When handpicking is not feasible, insecticide control should be aimed at young larvae. Penetration with insecticides can be challenging due to the protective bag. When feeding slows later in the season, control with insecticides may not be effective.

Biological insecticides

Entomopathogenic bacteria (esp. Bacillus thuringiensis var. kurstaki) offer an effective means of control when applied to early instar larvae (Gill and Raupp 1994). Under certain weather conditions, entomopathogenic nematodes (esp. Steinernema carpocapsae) have been shown to provide control of bagworm larvae.

Natural controls

The common bagworm is attacked by at least 11 species of parasitic wasps (Balduf 1937). Ellis et al. (2005) found that the addition of flowering species to a mock landscape increased parasitism by the ichneumonid parasitoid wasps Pimpla disparis, Itoplectis conquisitor, and Gambrus ultimus. Predators of bagworms include white footed mice and sparrows (Ellis et al. 2005).

Selected References

Balduf WV. 1937. Bionomic notes on the common bagworm, Thyridopteryx ephemeraeformis Haw., (Lepid., Psychidae) and its insect enemies (Hym., Lepid.). Proceedings of the Entomological Society of Washington 39: 169-184.

Baxendale F, Kalisch JA. 2009. Bagworms. University of Nebraska Lincoln, NebGuide. G1951.

Davis DR. 1964. Bagworm moths of the Western Hemisphere. Bulletin U.S. National Museum, No. 244. 233 p., Washington D.C.

Ellis JA, Walter AD, Tooker JF, Ginzel MD, Reagel F, Lacey ES, Bennett AB,

Grossman EM, Hanks LM. 2005. Conservation biological control in urban landscapes: manipulating parasitoids of bagworm (Lepidoptera: Psychidae) with flowering forbs. Biological Control 34: 99-107.

FDACS. 1983. Insects of hardwood foliage bagworm. Bull. 196-A.

Gill SA, Raupp MJ. 1994. Using entomopathogenic nematodes and conventional and biorational pesticides for controlling bagworm. Journal of Arboriculture 20: 318-322.

Lemke HD, Raupp MJ, Shrewsbury PM. 2005. Efficacy and costs associated with the manual removal of bagworms, Thyridopteryx ephemeraeformis, from leyland cypress. Journal of Environmental Horticulture 23:123-126.

Leonhardt BA, Neal JW, Klun JA, Schwarz M, Plimmer JR. 1983. An unusual lepidopteran sex pheromone system in the bagworm moth. Science 219: 314-316.

Peterson A. 1969. Bagworm photographs: eggs, larvae, pupae, and adults of Thyridopteryx ephemeraeformis (Psychidae: Lepidoptera). The Florida Entomologist 52: 61-72.

Rhainds M, Fagan WF. 2010. Broad-scale latitudinal variation in female reproductive success contributes to the maintenance of a geographic range boundary in bagworms (Lepidoptera: Psychidae). PLoS One 5(11):e14166.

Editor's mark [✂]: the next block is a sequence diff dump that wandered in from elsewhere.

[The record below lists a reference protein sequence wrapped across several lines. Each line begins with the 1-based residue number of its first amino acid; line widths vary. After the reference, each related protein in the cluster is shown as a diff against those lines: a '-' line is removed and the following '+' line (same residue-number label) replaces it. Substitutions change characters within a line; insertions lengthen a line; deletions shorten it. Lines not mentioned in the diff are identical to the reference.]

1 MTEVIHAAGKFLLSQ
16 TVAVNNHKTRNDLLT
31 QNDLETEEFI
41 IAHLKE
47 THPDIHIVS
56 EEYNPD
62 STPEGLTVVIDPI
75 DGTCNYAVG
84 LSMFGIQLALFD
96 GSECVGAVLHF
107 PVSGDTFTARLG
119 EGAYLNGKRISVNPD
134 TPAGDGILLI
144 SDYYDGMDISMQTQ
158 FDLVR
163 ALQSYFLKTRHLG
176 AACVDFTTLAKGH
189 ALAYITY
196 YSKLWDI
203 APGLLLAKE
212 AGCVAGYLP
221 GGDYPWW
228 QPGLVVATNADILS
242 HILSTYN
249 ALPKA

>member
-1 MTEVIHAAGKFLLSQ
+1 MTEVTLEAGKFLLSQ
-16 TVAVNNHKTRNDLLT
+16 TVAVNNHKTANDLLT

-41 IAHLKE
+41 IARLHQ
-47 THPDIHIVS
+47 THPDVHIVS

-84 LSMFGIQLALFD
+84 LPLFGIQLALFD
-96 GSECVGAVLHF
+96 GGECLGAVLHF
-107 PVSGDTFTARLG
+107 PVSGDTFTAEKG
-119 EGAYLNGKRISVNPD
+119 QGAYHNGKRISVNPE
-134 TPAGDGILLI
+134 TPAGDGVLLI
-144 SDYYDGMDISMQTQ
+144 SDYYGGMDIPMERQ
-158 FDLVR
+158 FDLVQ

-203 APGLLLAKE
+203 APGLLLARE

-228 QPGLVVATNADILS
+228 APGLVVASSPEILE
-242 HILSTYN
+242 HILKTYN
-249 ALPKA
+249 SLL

Rhainds M, Davis DR, Price PW. 2009. Bionomics of bagworms (Lepidoptera: Psychidae). Annual Review of Entomology 54: 209-226.

Rhainds M, Sadof CS. 2008. Elements of population dynamics (Lepidoptera: Psychidae) on hedge rows of white pine. Annals of the Entomological Society of America 101: 872-880.

Sadof CS, Raupp MJ. 1987. Consumer attitudes toward the defoliation of American arborvitae, Thuja occidentalis, by bagworm, Thyridopteryx ephemeraeformis. Journal of Environmental Horticulture 5: 164-166.

Shetlar DJ. 2010. Bagworm and its control. The Ohio State University Extension Article HGY-2149-10.

Footnotes

1.

This document is EENY-548, one of a series of the Entomology and Nematology Department, Florida Cooperative Extension Service, Institute of Food and Agricultural Sciences, University of Florida. Original publication date March 2013. Visit the EDIS website at http://edis.ifas.ufl.edu.

2.

Brooke L. Moffis, graduate student; and Steven P. Arthurs, assistant professor, Mid-Florida Research and Education Center; Entomology and Nematology Department, Cooperative Extension Service, Institute of Food and Agricultural Sciences, University of Florida, Gainesville, FL 32611.


The Institute of Food and Agricultural Sciences (IFAS) is an Equal Opportunity Institution authorized to provide research, educational information and other services only to individuals and institutions that function with non-discrimination with respect to race, creed, color, religion, age, disability, sex, sexual orientation, marital status, national origin, political opinions or affiliations. For more information on obtaining other UF/IFAS Extension publications, contact your county's UF/IFAS Extension office.

U.S. Department of Agriculture, UF/IFAS Extension Service, University of Florida, IFAS, Florida A & M University Cooperative Extension Program, and Boards of County Commissioners Cooperating. Nick T. Place, dean for UF/IFAS Extension.